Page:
“And at the same time, we made a commitment to help move what matters.”

He says the company stuck to the commitment, pledging more than 10 million rides, meals and deliveries around the world to shelters and hospitals.

It also provided thousands of meals to frontline workers and announced a partnership with Dettol to ensure all drivers and riders had access to disinfectants and sanitisers during their trip.

In living up to its promises and executing these acts, the brand has built long-term relationships with customers and cemented itself as a trusted brand.

Morley says in the future, consumers will be more dubious in the products and services they use which is why building trust and demonstrating authenticity now is imperative.

“As we’ve flattened the curve and started to trend in a positive direction in Australia, Uber Eats has continued to move goods from A to B and our rides product is preparing customers to take their second ‘first trip’,” Morley says.

“Products will be scrutinised in the short term as customers ask - do I need this in the ‘new normal’? And, do I trust it?”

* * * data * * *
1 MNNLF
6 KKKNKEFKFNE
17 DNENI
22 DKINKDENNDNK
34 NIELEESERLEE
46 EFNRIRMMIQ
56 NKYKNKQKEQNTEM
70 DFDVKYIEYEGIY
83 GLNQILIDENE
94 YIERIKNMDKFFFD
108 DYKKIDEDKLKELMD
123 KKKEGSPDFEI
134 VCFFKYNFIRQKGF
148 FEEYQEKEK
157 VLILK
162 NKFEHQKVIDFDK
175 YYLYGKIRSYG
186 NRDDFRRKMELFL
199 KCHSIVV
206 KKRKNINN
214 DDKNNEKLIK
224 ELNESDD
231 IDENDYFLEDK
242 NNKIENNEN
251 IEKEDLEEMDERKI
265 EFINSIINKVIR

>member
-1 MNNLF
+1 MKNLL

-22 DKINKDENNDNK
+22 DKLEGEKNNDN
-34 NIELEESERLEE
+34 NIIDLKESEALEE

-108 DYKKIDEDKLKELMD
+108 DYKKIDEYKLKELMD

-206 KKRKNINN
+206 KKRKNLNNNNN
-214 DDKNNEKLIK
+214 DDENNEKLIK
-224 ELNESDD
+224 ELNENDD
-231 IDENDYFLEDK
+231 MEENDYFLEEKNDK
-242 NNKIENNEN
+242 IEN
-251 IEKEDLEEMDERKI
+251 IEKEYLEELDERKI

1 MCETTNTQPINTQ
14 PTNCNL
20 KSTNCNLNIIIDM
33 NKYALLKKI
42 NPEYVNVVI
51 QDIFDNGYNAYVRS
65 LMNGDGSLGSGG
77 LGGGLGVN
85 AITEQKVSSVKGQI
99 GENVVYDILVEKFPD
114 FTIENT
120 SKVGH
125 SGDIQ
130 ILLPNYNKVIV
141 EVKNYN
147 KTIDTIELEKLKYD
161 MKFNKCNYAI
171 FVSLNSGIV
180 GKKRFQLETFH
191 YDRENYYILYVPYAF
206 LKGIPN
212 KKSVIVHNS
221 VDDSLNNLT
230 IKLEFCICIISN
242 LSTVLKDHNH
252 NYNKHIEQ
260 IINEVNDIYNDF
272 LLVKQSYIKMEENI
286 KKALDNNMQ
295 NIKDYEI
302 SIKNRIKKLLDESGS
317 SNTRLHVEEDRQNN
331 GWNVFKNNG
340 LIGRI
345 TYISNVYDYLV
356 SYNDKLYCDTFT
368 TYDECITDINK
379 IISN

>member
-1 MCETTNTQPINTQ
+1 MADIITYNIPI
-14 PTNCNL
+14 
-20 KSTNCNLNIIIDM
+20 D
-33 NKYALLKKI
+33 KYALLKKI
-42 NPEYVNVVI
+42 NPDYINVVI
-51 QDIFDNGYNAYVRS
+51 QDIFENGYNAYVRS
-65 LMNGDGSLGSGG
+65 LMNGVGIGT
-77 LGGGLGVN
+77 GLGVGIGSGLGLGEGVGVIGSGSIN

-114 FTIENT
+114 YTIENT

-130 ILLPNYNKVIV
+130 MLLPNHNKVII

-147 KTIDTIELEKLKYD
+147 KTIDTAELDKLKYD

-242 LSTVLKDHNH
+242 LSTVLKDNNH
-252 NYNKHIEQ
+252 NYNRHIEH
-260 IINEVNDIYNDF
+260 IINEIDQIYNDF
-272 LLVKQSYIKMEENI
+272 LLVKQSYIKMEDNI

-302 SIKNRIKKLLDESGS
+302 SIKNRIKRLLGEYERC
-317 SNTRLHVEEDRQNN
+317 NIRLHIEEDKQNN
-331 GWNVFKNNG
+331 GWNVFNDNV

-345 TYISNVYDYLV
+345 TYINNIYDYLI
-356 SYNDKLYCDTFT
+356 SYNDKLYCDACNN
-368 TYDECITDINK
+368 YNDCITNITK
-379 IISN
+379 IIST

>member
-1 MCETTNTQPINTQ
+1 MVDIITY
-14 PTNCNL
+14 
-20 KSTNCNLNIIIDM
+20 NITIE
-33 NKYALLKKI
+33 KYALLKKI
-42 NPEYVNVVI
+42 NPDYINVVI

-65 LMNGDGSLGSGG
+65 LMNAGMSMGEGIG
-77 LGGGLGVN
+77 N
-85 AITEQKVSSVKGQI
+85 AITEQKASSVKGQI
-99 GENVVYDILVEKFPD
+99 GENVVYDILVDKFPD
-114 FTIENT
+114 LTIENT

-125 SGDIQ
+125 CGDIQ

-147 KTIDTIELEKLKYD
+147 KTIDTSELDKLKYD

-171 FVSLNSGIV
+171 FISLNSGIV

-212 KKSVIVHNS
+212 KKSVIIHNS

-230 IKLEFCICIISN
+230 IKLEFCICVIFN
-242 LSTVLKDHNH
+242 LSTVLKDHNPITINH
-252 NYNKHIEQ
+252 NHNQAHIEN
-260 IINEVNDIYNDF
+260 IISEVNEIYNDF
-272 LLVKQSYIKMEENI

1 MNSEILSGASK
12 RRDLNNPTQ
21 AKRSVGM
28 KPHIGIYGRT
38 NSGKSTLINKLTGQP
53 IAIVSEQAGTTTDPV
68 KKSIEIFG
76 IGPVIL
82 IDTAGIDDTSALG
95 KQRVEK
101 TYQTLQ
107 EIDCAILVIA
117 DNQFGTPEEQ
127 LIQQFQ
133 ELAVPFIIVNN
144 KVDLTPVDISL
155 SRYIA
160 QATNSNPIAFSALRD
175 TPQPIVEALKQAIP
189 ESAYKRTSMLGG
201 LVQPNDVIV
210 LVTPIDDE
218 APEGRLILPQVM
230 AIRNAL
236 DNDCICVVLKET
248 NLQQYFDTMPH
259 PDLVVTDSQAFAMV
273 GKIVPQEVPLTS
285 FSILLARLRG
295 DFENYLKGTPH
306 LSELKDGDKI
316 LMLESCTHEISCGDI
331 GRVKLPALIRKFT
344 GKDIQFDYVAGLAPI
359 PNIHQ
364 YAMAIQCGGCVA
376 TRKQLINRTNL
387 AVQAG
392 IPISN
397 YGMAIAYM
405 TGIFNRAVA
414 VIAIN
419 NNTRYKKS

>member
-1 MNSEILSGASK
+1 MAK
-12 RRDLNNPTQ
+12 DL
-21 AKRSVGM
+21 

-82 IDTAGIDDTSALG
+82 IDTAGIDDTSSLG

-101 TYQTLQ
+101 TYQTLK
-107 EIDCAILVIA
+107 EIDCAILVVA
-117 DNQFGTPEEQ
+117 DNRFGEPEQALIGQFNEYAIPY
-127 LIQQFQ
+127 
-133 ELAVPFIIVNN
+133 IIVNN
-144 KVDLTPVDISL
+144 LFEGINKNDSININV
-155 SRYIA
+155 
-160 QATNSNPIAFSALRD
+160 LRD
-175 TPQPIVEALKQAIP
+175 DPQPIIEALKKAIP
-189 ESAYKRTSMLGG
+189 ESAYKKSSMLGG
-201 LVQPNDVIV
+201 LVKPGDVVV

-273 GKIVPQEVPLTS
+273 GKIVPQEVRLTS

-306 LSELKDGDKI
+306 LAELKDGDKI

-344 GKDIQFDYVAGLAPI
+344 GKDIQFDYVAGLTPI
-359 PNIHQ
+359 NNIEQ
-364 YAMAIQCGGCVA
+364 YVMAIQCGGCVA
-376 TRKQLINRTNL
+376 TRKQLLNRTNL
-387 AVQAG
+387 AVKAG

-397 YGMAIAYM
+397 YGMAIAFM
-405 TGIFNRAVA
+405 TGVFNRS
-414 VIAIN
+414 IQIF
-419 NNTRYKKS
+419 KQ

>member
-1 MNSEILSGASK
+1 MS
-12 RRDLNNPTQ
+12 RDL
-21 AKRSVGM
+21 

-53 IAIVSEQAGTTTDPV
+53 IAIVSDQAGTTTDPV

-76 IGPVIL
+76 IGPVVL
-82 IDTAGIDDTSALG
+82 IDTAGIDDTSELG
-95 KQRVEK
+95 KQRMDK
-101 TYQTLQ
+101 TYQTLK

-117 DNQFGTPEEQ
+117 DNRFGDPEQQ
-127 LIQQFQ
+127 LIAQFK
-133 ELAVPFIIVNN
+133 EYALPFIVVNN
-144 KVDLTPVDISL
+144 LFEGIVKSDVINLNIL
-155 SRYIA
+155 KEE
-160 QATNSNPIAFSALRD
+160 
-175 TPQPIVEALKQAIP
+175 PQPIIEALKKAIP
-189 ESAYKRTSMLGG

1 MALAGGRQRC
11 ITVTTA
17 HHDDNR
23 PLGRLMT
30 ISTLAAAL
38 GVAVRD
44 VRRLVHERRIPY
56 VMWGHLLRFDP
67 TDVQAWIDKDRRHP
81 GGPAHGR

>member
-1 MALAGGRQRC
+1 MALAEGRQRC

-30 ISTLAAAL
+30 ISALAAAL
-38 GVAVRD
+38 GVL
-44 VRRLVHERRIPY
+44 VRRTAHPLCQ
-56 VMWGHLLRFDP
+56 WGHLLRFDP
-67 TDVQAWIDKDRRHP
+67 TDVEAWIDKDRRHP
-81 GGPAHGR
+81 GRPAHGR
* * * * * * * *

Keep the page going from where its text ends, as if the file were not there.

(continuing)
“For our rides and Uber Eats products that answer has been overwhelmingly yes. I think this has particularly been the case because of our early and consistent approach to safety and hygiene.”

Crafting content
This year of disruption has opened a new door into content creation and how brands craft their advertising.

Unable to produce big-scale campaigns with huge teams due to social distancing requirements, brands have sought out new ways to create content that will engage their audiences.

“This has driven some incredibly innovative approaches to production including greater use of user generated content (UGC), leveraging video conferencing tools such as Zoom, and also repurposing existing footage to create new stories,” Morley says.

“There are millions of hours of great content being produced every day, so there’s tons of opportunity for brands to tap into this to help communicate the stories we want to share, rather than always starting from scratch.”